Brooklyn, NY

Completed 2019

2500 SQ. FT.

Restaurant

MEP: Jack Green & Associates

Michelle Kuo Corp.

Photographer: Photographer Charlie Bennet

Located in Willimasburg, Brooklyn, the project involved the renovation and conversation of an existing one story garage into a restaurant space. The repurposing of the single story structure required the conversion of use from a manufacturing classification to an eating and drinking establishment. The interior and exterior aesthetic fits in well with the industrial heritage of Williamsburg. The material palette is simple and the execution is contextual. The space is designed to look and feel like the taquerias and food stalls seen in Mexico.

The restaurant is laid out as an open-plan with the kitchen and bar being part of the dining experience. A few low-height partitions define the bathroom and back-of-house spaces without detracting from the overall volume. The roof of the 8’ high spaces provides much needed storage space that can be accessed via custom roll-out ladders. Patrons get a sense of the entire space (100’ deep) as soon as they enter.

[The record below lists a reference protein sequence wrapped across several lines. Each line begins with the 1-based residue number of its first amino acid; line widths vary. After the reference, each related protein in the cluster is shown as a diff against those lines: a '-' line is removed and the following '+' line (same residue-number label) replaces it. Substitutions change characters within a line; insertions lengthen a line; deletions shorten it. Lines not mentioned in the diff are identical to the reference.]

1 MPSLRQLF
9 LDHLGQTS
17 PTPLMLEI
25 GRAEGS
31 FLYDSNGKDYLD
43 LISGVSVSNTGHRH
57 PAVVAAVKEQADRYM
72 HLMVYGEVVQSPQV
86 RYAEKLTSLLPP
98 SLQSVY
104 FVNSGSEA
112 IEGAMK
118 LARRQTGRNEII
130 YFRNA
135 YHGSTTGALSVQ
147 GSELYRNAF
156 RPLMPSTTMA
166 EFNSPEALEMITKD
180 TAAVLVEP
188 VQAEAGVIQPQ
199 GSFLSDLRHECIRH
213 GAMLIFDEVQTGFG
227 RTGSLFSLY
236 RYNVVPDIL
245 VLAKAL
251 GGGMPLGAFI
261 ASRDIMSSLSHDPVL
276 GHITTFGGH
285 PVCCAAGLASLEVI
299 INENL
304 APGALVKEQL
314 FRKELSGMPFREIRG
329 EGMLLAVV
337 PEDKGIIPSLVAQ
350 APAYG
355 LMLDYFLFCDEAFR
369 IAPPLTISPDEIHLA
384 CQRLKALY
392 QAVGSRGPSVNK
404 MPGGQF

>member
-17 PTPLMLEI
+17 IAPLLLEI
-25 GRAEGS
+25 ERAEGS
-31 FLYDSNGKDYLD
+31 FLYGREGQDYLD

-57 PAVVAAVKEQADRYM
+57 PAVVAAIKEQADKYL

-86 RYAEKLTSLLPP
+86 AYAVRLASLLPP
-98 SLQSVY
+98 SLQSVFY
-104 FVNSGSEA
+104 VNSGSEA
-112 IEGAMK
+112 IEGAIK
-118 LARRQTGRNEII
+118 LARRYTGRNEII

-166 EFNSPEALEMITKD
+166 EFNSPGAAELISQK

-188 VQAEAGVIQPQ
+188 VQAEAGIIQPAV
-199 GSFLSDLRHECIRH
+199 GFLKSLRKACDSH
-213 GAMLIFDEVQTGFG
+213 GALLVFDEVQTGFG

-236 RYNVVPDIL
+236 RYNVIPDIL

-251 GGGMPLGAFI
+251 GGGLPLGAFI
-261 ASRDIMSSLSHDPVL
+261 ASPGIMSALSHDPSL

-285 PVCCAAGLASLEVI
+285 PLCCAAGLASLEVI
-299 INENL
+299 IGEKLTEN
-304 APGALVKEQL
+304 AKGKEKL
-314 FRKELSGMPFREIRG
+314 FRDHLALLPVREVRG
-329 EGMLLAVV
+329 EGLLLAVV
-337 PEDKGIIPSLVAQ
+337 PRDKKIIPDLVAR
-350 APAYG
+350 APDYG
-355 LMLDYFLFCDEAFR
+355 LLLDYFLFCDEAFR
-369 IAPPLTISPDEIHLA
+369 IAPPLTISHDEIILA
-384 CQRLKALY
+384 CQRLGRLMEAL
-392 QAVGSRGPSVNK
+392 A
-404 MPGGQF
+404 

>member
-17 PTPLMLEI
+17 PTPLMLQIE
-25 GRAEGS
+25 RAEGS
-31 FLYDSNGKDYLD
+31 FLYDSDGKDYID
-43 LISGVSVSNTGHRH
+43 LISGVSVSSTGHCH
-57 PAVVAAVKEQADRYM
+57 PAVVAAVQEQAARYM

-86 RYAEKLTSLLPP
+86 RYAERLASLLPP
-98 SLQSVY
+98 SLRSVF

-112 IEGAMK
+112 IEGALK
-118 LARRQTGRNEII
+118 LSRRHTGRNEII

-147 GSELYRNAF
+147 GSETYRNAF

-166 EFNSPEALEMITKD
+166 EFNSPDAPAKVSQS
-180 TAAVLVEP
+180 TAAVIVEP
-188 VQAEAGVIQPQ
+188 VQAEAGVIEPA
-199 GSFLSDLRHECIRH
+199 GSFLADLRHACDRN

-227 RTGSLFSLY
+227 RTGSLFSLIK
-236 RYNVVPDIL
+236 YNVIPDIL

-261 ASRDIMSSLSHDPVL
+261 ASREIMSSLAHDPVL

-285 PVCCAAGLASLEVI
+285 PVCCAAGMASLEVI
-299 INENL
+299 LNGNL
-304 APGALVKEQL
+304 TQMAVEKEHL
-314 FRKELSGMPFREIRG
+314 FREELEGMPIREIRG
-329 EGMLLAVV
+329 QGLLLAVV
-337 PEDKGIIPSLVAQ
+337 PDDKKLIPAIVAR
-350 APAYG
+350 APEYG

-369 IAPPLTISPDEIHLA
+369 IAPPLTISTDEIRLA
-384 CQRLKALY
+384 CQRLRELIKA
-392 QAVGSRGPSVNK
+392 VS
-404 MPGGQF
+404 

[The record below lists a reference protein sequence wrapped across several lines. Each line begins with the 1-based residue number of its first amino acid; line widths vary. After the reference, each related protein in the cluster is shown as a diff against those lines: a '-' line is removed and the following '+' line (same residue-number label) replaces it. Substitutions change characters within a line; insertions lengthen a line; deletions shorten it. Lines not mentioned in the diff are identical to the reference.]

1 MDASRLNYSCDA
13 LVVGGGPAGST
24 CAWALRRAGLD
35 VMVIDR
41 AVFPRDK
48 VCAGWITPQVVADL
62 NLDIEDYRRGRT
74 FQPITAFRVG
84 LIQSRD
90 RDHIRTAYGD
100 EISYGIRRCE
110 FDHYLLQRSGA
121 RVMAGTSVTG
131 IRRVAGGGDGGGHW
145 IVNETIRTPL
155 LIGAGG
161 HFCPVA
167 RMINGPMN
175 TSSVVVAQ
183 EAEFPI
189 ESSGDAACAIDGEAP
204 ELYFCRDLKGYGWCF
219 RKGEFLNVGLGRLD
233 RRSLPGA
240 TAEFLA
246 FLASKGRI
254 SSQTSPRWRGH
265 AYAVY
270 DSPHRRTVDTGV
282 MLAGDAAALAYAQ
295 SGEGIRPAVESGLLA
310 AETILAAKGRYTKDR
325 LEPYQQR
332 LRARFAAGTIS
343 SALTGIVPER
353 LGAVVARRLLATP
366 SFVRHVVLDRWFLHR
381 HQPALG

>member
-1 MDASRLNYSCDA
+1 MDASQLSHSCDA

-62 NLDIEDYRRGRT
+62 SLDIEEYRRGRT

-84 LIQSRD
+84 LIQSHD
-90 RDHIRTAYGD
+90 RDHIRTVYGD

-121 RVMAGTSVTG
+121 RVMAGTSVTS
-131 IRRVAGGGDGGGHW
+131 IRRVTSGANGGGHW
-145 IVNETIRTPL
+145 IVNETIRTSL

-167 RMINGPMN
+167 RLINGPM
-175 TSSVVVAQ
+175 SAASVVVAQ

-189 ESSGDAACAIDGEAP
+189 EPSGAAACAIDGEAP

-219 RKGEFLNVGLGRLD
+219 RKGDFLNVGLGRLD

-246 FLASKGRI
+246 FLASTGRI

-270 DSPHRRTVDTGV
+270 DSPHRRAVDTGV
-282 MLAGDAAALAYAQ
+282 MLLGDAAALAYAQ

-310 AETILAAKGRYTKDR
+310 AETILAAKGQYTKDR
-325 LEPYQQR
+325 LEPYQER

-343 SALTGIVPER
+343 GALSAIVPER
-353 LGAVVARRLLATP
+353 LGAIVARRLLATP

Tacombi takes its aesthetic cues from Mexican artisanal craft and construction. Here the selection and installation of materials is less about perfection and more about an assortment of found materials and objects that come together to form an unlikely assemblage. The feel is one of being a familiar setting in which to enjoy a home-cooked meal. Rough tile work is a significant feature, alignments are less important and unfinished tile edges are exposed. Other details include custom metalwork at handrails, doors, hardware, decorative screens and even furniture. Glass block and acrylic sheet play an important role in allowing light while obscuring the details. Building services from mechanical ductwork, plumbing risers to electrical conduits are all exposed, to not only minimize unnecessary concealment but also include the inner workings of the space in the overall experience. Two new skylights bring in much needed natural light into the center of the space.